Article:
UnitedHealth Group Inc. Earnings: Can They Grow Despite Obamacare?

Investors have been enthusiastic about UnitedHealth's prospects, but will the health-insurance giant deliver?

Apr 15, 2014 at 2:30PM

On Thursday, UnitedHealth Group (NYSE:UNH) will release its quarterly report, and investors have anticipated solid results from the health-insurance company by bidding its share to new all-time highs in recent weeks. Yet even as UnitedHealth and rivals WellPoint (NYSE:ANTM) and Humana (NYSE:HUM) have struggled to deal with and incorporate the health-care reforms under Obamacare into their respective business models, UnitedHealth hopes to find new avenues for growth in areas that WellPoint and Humana have largely left untapped.

Investors have been nervous about the impact of Obamacare on health-insurance companies for years, figuring that the requirement that UnitedHealth Group and its peers accept patients with pre-existing conditions would require a massive hit to earnings. Now that the individual mandate has taken effect, the question for UnitedHealth is whether greater numbers of enrollees will make up for the negative impact of higher losses from those who used to be relegated to high-risk pools and other backwaters of the insurance industry. Let's take an early look at what's been happening with UnitedHealth Group over the past quarter and what we're likely to see in its report.

Unh
Source: TaxFix.co.uk, Flickr.

Stats on UnitedHealth Group

Analyst EPS Estimate

$1.09

Change From Year-Ago EPS

(6%)

Revenue Estimate

$32.03 billion

Change From Year-Ago Revenue

5.6%

Earnings Beats in Past 4 Quarters

3

Source: Yahoo! Finance.

Which way will UnitedHealth Group earnings move?
In recent months, analysts have had negative views on UnitedHealth earnings, cutting their first-quarter estimates by a dime per share and making similar reductions to their 2015 full-year projections. The stock, though, has done well, rising 4% since early January.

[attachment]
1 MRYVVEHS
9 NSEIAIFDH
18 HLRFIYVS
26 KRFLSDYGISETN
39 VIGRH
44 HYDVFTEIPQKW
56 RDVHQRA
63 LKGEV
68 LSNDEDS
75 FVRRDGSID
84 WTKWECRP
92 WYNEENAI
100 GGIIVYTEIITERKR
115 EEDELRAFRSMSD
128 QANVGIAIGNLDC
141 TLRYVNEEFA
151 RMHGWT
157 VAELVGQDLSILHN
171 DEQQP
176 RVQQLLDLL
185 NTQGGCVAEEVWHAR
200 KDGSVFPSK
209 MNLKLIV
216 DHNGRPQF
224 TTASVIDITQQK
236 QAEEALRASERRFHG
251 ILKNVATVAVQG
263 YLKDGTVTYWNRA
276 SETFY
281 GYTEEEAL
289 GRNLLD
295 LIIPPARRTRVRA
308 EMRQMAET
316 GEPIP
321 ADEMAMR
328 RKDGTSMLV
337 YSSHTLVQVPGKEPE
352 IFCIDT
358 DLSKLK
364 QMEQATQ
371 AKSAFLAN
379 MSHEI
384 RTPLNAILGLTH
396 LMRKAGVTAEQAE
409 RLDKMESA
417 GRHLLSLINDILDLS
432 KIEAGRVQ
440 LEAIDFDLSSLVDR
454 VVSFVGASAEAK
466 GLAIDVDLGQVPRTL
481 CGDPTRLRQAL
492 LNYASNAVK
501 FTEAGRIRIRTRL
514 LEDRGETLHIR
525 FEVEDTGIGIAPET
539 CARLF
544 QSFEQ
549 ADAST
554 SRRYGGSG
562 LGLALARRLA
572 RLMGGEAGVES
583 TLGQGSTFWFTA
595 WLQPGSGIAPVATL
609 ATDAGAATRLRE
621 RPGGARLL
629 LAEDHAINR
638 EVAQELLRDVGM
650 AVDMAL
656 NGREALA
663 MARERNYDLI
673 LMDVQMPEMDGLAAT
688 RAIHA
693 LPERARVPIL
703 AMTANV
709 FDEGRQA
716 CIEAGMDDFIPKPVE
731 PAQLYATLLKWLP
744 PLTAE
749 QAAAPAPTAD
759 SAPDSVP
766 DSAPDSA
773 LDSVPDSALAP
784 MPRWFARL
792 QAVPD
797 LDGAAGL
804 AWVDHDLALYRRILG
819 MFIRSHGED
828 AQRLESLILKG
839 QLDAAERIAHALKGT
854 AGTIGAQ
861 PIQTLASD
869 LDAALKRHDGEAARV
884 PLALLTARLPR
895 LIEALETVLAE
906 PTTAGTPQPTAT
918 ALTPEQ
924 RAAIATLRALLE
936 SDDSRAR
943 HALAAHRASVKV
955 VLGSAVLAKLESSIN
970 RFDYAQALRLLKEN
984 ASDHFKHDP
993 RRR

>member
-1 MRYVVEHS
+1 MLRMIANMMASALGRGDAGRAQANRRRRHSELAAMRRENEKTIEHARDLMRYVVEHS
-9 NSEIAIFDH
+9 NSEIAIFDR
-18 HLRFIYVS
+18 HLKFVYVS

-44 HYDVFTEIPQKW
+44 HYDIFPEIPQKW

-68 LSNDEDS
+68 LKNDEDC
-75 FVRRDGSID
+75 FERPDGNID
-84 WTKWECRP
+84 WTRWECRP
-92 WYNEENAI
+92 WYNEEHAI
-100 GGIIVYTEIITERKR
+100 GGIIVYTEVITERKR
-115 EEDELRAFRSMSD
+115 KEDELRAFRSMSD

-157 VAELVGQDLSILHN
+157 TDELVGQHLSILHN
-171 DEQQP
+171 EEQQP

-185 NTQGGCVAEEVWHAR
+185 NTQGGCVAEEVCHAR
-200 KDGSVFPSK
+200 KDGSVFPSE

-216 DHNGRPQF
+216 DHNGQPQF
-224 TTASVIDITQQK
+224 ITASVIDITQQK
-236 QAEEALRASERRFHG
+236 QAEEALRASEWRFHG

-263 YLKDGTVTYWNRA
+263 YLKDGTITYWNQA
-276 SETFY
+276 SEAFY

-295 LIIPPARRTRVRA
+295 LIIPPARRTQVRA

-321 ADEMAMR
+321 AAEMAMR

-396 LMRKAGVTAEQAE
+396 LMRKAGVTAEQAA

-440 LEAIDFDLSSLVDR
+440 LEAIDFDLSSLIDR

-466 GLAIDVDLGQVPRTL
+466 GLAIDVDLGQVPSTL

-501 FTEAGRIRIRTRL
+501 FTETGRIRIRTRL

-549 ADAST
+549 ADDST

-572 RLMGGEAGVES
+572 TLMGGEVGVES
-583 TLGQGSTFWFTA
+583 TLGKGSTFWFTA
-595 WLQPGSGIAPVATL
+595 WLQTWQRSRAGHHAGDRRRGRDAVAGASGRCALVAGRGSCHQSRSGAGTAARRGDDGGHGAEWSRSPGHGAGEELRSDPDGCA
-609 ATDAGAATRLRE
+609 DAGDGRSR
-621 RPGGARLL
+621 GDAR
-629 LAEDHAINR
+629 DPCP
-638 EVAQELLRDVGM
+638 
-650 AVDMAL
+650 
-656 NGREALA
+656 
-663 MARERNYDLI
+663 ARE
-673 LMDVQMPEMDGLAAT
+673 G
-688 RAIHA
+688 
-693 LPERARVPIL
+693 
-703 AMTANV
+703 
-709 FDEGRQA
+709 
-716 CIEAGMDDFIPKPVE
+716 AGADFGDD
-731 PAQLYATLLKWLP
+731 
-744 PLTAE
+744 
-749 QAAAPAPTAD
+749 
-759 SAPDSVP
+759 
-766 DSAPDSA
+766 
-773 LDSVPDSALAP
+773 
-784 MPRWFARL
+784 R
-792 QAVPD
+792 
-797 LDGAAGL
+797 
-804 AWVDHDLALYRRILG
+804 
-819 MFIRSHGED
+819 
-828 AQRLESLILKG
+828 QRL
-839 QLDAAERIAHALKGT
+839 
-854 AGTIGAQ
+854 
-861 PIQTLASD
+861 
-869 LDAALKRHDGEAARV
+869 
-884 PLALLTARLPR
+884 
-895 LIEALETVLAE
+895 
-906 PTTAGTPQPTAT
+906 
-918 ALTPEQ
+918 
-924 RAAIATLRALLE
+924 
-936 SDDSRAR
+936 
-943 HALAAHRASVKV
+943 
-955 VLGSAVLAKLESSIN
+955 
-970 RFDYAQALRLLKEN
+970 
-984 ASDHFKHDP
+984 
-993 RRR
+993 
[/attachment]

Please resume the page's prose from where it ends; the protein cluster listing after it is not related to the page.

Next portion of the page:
UnitedHealth Group's fourth-quarter earnings report showed the tale of two businesses that are driving the health-insurance giant's results. Overall, UnitedHealth's revenue rose 8% on membership growth of 170,000 people, and net earnings jumped 18% from the year-ago quarter. Although its traditional insurance business did reasonably well, UnitedHealth Group's biggest growth came from its Optum health-care services division, which enjoyed a 35% gain in sales that came largely from a boost in pharmacy-services revenue.

Yet Obamacare has been a wildcard for UnitedHealth Group and the entire health-insurance industry. WellPoint took an aggressive stance on health-care insurance exchanges, while UnitedHealth Group and some of its peers were more conservative about waiting to see how the exchanges played out. Now that the individual mandate has taken effect, analysts are still uncertain whether the actual mix of new enrollees under Obamacare will lead to greater profits or greater losses for UnitedHealth and other insurance companies. Some demographic studies have found that a relatively small number of Obamacare participants actually lacked insurance coverage prior to enrolling, with gains in employer-sponsored insurance and Medicaid enrollment being offset by millions of previously insured Americans losing their previous coverage.